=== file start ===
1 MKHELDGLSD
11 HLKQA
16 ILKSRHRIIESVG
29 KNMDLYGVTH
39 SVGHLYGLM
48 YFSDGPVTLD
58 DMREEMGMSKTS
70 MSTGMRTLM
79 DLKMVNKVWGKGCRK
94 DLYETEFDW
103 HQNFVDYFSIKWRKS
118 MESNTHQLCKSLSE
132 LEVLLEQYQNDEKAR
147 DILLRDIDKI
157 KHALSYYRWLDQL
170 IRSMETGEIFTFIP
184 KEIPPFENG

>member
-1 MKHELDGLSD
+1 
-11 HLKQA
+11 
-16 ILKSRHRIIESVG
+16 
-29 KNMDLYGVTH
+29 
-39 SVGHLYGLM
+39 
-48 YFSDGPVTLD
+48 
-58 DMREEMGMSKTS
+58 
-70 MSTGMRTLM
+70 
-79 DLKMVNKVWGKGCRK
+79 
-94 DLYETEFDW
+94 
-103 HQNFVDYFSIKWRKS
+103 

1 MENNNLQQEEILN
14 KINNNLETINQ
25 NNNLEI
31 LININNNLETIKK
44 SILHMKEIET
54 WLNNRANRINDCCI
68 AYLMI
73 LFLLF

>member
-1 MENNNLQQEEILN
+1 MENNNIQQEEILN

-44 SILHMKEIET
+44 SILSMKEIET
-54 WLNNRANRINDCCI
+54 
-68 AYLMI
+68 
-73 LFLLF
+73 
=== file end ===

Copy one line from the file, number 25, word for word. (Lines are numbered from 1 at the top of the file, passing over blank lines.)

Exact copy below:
-29 KNMDLYGVTH